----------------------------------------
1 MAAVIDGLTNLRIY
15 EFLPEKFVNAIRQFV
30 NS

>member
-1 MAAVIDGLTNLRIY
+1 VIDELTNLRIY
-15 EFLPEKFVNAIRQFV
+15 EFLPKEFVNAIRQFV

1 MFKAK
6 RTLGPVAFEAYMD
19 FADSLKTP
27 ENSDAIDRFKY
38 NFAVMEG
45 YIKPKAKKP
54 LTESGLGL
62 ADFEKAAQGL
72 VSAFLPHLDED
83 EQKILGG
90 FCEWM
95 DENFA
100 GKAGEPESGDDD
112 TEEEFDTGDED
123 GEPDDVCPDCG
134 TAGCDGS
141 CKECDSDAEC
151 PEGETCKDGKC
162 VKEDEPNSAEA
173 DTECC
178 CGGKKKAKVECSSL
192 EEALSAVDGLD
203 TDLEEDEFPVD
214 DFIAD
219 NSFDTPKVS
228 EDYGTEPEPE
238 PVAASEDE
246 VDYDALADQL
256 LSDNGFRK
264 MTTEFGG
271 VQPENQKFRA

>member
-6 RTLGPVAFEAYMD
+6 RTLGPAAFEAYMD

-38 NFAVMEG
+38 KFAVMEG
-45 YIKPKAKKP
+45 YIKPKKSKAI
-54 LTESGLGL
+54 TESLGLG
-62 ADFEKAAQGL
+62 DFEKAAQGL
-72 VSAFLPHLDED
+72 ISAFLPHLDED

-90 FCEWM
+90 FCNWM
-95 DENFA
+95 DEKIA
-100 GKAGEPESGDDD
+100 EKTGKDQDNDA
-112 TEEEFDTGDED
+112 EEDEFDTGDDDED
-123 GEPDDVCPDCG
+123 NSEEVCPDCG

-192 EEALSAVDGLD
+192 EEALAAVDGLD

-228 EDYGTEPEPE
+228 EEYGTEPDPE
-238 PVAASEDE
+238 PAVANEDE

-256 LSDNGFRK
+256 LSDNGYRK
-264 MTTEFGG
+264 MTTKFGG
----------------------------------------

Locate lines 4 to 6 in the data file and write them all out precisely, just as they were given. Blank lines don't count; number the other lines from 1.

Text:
>member
-1 MAAVIDGLTNLRIY
+1 VIDELTNLRIY